By Chinta Strausberg, Chicago Crusader
Tempers flared January 18 during a three-hour standing-room only meeting held at the Rainbow PUSH Coalition headquarters. Hundreds came out that evening to hear an analysis of the recently released U.S. Justice Department (DOJ) report alleging that Chicago police used a clear pattern or practice of excessive force in violation of the U.S. Constitution.
There were calls from two prominent lawyers who said to really change the culture of the police department they must vote in a new mayor.
While some were grateful for the report others gave it a grade of “C” or a thumbs down. The meeting was organized by Cook County Clerk of the Circuit Court and co-hosted by PUSH with the help of Rev. Dr. Janette Wilson, national advisor to Rev. Jesse L. Jackson, Sr.
In explaining her “Call to action,” Clerk Brown said as a process person and an organizer, “There has to be a process put in place and then act on it….” Her goal is to structure a task force that will develop an action plan to reform the police department. Brown asked the public to e-mail their ideas to Rev. Wilson at Revjwilson@rainbowpush.org.
The panelists were: Rep. Mary Flowers (D-31st), Rep. LaShawn Ford (D-8th), Lori Lightfoot from the Chicago Police Board, Chicago Police Department Deputy Chief Larry Watson, attorney Andre Grant, representing the Cook County Bar Association, attorney Juan Thomas, president elect National Bar Association and retired police officer and retired Chicago police officer “sobering report but gives us in the city a tremendous opportunity.”
However, Father Michael L. Pfleger issued a statement saying, “It was good that the Justice Department affirmed what we all knew…poor training, no accountability or discipline, and racism” existed in the CPD but that the report was missing one vital point.
“What the report doesn’t say is that we must deal with the culture of the police department.”
Father Pfleger said the police must be trained in how they treat and respect people especially Latinos and African Americans.
“You can pass all the rules and still practice prejudice and racism…. The mayor and police Superintendent must move on all of this aggressively and quickly. because the likelihood of the new attorney general doing something is not real…”
Also issuing a statement was Rev. Jesse L. Jackson, Sr. who said the report “is a justification of the CPD’s culture of excessive force, poor officer training and accountability and lax accountability.”
Jackson added, “You can’t police poverty” he believes is the common denominator of violence. With nearly 800 homicides last year and 4,000 shootings, Jackson said, “Chicago I the epicenter of the urban crisis” which is why thee is a need for a White House conference on violence complete with the resources tis city needs to reduce violence.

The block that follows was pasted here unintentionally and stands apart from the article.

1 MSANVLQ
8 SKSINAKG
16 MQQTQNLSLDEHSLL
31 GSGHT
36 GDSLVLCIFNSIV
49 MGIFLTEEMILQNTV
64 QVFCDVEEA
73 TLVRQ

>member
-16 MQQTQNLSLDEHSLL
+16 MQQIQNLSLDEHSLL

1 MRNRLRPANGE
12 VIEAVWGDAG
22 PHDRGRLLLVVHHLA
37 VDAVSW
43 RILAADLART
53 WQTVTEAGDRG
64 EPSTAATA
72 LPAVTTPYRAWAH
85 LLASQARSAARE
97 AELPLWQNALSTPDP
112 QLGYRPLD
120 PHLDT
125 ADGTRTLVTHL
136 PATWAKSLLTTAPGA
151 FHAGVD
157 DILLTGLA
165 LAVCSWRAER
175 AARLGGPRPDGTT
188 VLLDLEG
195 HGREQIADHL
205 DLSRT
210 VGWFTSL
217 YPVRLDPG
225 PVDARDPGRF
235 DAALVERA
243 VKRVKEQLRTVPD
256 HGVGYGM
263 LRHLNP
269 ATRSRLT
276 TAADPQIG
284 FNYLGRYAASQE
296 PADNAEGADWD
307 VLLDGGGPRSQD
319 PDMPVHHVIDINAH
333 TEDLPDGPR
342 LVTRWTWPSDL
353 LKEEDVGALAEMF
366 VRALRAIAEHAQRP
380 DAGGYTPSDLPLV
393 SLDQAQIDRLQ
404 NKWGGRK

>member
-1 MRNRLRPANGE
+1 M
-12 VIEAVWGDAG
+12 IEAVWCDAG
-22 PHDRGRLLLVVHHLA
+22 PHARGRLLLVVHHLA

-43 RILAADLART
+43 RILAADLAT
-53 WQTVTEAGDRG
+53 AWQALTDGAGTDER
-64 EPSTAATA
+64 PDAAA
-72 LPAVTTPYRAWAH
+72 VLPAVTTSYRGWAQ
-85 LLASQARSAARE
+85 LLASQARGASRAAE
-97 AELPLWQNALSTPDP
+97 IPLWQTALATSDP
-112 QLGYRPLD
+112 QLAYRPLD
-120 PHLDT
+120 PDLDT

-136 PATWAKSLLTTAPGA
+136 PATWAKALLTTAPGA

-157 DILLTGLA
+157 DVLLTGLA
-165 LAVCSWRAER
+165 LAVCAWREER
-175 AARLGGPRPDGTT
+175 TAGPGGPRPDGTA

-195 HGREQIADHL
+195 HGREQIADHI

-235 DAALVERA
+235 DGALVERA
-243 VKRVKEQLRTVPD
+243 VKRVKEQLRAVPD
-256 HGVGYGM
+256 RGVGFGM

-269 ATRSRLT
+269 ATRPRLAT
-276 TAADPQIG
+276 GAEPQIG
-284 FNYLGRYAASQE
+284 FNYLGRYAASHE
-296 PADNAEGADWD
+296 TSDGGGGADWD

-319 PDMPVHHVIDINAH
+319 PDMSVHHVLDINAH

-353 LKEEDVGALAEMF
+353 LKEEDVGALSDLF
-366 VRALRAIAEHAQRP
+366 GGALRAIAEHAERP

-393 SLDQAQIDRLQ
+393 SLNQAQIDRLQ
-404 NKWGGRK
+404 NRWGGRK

Lightfoot said the relationship between the community and the police “have been fractured some would say non-extent for a very long time.” She credits the community for fighting against the “historic crime” in the city.
“The bottom line is what they found not just individual isolated incidences of problems. They found systemic problems in every facet in the CPD how it recruits, trains and provides additional professional development to veteran officers, its relationship with the community and the accountability both to you and accountability to each other in a system that is fundamentally broken.”
Lightfoot said that goes for the investigations conducted by IPRA and the Bureau of Internal Affairs “and found those things lacking.“
One of the challenging things about the 13-month report, she said, is that “some of the things the city put in place over 2016 to address some of the obvious problems especially in the area of training amounts to a “C” and in some areas an “F” or “Incomplete.”
“The focus was on the way which Chicago police officers use force. “They found the way in which force was used was unconstitutional…. “What they found is an inconsistency in understanding of individual police officers about what the rules of the road are and how they can use force” especially deadly force.
“In too many circumstances, the DOJ found that police officers were creating circumstances because of bad training…creating circumstances that their only option was to use deadly force and that is clearly a problem….”
She said supervisors, who are also poorly trained, who witnessed the excessive force did nothing amounting to an endorsement of that illegal practice.